Hamburg Wadden Sea National Park is a heavily protected UNESCO-listed area, resulting in a stretch of nature that is, in the truest sense, untouched and unspoiled. Travelers are allowed to visit freely only designated areas of Neuwerk, one of the three islands that make up the national park. To visit Scharhörn Island, you need special permission from a professional ornithologist who calls the island his home. The artificial island of Nigehörn is accessible only for the said ornithologist, while tourists have to satisfy themselves by observing it through binoculars from Scharhörn.
The landscape of Hamburg Wadden Sea is truly something else. It is a unique ensemble of almost 12,000 hectares of protected coastal mudflats, salt marshes, shallow creeks, sand bars (Plaaten) and dune islands, the like of which you would rarely, if at all, find anywhere else.
Even though Hamburg Wadden Sea National Park sounds and looks like it belongs to another planet far removed from the one we are familiar with, it is actually very easily accessible. Regular ferries to Neuwark Island leave from Cuxhaven‘s Alte Liebe harbor, and the journey takes a mere hour-and-a-half. Cuxhaven is a few hours by road or public transport from the bustling city of Hamburg.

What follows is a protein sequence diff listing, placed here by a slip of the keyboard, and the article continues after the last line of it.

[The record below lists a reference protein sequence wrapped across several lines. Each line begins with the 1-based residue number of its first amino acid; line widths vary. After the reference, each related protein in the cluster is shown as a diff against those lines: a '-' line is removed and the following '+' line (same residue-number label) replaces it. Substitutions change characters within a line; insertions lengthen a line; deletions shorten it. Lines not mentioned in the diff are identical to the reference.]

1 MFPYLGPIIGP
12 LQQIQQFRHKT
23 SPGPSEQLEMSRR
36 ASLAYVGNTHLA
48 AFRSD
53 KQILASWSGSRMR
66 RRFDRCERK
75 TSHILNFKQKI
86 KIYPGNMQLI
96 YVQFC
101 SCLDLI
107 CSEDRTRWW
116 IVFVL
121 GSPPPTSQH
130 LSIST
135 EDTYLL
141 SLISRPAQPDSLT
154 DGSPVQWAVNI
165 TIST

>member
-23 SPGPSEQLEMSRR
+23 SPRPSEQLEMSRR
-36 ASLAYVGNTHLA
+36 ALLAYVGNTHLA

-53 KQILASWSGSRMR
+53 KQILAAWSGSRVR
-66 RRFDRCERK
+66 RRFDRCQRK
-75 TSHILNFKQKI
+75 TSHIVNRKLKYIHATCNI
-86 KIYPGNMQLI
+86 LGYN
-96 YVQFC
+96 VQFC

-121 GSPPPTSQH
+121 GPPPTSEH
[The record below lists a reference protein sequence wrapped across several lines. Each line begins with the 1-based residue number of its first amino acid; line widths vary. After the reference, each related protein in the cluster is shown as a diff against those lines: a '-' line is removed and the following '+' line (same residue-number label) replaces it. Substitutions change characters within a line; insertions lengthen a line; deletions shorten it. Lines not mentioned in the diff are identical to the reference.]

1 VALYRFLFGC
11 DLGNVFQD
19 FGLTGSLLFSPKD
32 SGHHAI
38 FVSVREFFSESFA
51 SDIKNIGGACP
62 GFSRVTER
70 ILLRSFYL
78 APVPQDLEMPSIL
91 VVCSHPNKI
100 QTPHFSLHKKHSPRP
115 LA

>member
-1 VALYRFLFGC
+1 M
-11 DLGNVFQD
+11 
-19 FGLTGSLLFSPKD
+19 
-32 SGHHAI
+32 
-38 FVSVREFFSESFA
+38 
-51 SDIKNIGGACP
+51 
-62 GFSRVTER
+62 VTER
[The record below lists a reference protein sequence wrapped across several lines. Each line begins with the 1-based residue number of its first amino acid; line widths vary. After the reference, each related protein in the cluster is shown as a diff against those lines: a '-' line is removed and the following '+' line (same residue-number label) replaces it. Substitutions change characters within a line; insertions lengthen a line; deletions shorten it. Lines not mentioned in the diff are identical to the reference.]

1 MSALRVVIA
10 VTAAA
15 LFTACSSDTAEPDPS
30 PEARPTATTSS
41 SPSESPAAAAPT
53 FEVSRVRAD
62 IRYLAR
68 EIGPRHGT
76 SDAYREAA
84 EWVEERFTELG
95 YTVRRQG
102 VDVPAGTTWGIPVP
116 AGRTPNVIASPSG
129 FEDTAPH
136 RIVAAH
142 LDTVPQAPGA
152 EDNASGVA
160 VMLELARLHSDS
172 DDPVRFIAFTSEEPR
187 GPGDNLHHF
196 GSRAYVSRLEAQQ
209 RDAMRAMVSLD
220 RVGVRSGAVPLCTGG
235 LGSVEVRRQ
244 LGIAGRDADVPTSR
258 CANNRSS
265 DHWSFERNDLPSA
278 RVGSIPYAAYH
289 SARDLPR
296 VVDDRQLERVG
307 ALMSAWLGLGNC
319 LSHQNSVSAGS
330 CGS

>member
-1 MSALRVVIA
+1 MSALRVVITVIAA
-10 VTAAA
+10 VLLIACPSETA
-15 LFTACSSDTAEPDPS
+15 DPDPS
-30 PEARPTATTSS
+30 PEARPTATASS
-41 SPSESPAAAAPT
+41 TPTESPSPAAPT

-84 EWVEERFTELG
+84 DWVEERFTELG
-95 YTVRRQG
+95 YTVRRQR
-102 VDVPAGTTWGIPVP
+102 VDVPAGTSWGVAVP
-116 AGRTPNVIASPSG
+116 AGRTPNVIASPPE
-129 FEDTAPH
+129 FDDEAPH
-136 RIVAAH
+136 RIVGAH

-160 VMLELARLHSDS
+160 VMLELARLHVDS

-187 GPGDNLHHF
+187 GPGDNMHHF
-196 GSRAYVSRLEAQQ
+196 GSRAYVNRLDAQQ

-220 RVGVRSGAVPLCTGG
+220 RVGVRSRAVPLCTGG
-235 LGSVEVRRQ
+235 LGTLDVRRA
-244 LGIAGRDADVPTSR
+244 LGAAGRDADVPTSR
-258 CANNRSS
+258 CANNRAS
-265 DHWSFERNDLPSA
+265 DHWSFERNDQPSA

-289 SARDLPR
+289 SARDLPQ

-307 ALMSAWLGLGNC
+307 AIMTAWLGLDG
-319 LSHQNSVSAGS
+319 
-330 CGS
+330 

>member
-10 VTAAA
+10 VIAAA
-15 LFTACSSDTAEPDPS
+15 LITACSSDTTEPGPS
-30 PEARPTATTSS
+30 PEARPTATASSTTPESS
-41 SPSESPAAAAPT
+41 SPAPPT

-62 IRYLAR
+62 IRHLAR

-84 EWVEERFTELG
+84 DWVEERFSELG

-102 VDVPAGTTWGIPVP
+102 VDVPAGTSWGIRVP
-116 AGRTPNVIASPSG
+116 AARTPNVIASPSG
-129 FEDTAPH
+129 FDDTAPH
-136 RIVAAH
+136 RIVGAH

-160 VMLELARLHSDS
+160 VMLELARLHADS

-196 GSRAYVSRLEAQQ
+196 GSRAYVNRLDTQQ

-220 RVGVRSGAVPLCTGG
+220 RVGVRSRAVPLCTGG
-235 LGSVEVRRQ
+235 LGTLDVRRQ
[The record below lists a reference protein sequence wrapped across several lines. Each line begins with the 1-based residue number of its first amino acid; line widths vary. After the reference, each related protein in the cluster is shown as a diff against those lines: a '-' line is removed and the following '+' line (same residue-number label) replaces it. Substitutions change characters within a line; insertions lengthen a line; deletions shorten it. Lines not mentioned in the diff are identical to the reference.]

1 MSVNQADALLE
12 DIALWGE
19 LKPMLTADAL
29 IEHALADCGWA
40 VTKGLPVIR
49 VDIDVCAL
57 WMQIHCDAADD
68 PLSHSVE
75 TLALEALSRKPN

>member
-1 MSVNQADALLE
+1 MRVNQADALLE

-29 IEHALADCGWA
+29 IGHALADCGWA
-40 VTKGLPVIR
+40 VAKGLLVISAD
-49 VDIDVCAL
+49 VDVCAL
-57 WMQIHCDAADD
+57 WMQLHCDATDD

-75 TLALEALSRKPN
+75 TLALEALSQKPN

Almost 2,000 species of animals have made Hamburg Wadden Sea National Park their home, many of which are exotic and rare. When you visit, you can be sure to spot gray seals and common seals, and several other species of creatures if you are lucky.
Thanks to the natural influx of sediments, there is a perennial source of food at the mouth of the Elbe River for seabirds, which in turn makes the national park a favored nesting and molting area for the feathered beauties. Here, you can see a huge population of shelducks, eider ducks, gulls and geese in their natural habitat.
Like everything else in Hamburg Wadden Sea National Park, the activities it offers are unique too. Here, you can swim to your heart’s content in the clean water, stroll through mudflats and salt marshes, greet friendly seals who call the national park their home and gallop along the coast on horseback. And of course, as mentioned earlier, if you are interested in bird watching, you’ve come to the right place. You can even take part in guided bird-watching tours and visit a lovely amber museum in Neuwerk.
Neuwerk is one of those rare spots left in the world that are not overrun by tourists. This three-square-kilometer (1.15-square-mile), car-free island with a population of 40 promises all the solitude your city-tired soul craves. Neuwerk is not only an unspoiled, stunning island, but is steeped in history dating back to the year 1299, with clear traces of the glory of the Hanseatic League.